A comparative study of pupil performance in more than 40 countries has confirmed that English children really are poor at maths - but its science findings are surprisingly upbeat. David Budge reports. The publication of the long-awaited Third International Maths and Science Study this week confirmed that the rumour-mongers' dire predictions were almost wholly correct.
English 13-year-olds are poorer at maths than children in many other European countries, and they are no longer within hailing distance of youngsters in Pacific Rim nations.
As leaked reports have been suggesting since the summer, the TIMSS tests carried out in March l995 have revealed that England's Year 9 pupils' scores were significantly lower than those recorded in about half of the 40 countries surveyed.
The study, which is arguably the most thorough that has ever been undertaken, also shows that English children are even further behind in maths in comparison with many other developed nations than previous surveys have suggested.
The Second International Maths Study was, however, also dispiriting from an English perspective. That 1982-83 study, which involved 20 countries, found that England's 13-year-olds were nearly two years behind their Japanese peers and about a year behind children in the Netherlands, France and Belgium.
The average score for English Year 8 children in the new study was only 47 per cent - 2 per cent less than the international average and 26 per cent less than the highest-performing country, Singapore.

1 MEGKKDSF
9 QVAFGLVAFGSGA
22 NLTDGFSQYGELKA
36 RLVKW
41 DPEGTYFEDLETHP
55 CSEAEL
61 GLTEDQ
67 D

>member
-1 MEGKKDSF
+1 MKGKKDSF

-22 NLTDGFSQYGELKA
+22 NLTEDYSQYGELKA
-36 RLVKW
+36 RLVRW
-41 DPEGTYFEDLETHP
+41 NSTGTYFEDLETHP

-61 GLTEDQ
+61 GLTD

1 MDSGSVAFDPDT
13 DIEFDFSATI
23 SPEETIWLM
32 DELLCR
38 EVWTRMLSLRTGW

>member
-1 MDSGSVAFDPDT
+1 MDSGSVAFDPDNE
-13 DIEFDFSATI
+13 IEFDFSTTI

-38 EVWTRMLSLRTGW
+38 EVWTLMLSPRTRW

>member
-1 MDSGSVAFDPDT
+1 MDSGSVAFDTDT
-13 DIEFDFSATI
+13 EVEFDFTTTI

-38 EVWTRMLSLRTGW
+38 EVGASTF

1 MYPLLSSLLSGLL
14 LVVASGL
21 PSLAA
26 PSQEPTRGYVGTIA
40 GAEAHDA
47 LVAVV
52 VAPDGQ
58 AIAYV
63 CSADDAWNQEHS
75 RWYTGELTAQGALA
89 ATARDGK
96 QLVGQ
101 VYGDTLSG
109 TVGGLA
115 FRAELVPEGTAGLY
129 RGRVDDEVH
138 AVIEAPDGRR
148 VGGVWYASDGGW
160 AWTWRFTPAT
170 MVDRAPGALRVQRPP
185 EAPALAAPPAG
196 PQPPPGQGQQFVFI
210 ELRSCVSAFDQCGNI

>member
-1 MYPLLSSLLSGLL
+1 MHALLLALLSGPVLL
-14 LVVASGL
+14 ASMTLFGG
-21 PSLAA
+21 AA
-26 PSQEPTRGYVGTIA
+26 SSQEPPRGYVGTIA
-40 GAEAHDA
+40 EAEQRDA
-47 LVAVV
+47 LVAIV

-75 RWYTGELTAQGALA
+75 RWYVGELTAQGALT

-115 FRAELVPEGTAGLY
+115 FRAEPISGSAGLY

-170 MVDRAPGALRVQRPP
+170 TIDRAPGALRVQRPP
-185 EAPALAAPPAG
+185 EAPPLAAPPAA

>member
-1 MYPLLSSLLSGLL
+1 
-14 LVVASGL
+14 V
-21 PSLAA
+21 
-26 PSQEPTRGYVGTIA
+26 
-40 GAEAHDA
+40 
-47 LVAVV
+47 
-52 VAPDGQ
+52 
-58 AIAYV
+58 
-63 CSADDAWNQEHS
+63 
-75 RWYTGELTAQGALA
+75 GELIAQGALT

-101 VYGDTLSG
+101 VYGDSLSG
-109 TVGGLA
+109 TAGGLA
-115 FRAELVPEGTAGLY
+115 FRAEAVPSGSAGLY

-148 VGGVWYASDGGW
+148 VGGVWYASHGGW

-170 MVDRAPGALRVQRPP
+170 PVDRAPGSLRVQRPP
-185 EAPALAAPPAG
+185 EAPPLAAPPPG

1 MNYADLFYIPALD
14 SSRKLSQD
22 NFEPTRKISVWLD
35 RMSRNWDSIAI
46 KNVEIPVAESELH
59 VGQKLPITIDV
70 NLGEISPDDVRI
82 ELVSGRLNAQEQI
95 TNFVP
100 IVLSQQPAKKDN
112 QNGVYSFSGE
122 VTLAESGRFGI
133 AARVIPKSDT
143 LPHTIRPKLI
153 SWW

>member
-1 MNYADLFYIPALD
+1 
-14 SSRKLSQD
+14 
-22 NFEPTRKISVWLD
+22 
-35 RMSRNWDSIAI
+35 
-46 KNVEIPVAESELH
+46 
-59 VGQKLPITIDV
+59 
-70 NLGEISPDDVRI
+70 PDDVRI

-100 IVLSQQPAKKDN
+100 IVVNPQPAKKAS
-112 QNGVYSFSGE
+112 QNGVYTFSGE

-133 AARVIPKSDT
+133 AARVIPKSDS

England's Year 9 pupils scored 53 per cent, which was also 2 per cent below the international average and 26 per cent behind the Singapore total. Predictably, the English children were also trounced by the young mathematicians of Japan, Korea and Hong Kong.
But, equally worryingly, England was also way behind Austria, Belgium, France, the Netherlands, Sweden (Year 9 only) and Switzerland. Several Eastern European countries, Bulgaria, the Czech Republic, Hungary, the Russian Federation, the Slovak Republic and Slovenia, also did substantially better in the tests, as did Australia, Canada and Ireland, which have been ranked alongside England in the past.
Children in the United States now seem to be on a par with the English whereas previous studies have shown them to be lagging behind.
The study reveals that only 7 per cent of English Year 9 pupils are ranked within the top l0 per cent internationally. Almost a third (32 per cent) of Japanese children and a phenomenal 45 per cent of the Singapore youngsters reach this standard.
TIMSS, like other studies, also suggests that England has a relatively large number of low achievers - 23 per cent of pupils coming within the bottom quartile of the international ability range.
By contrast, only 1 per cent of Singapore children and 5 per cent of the Japanese fell into this category.
The English pupils were below the international average in five of the six mathematical areas tested: fractions and number sense, geometry, algebra, measurement, and proportionality.
Only 42 per cent of Year 9 English pupils provided the correct answer to the question: "A class has 28 students. The ratio of girls to boys is 4:3. How many girls are in the class?" And just under a half of them could cope with another relatively simple question: "A person's heart is beating 72 times a minute. At this rate, about how many times does it beat in an hour?" One of the few consolations was that English pupils did relatively well in data representation, analysis and probability. They also matched or bettered their Scandinavian contemporaries - with the exception of the older Swedish children - and their scores were similar to the Germans' even though they were eight months older than the English children on average.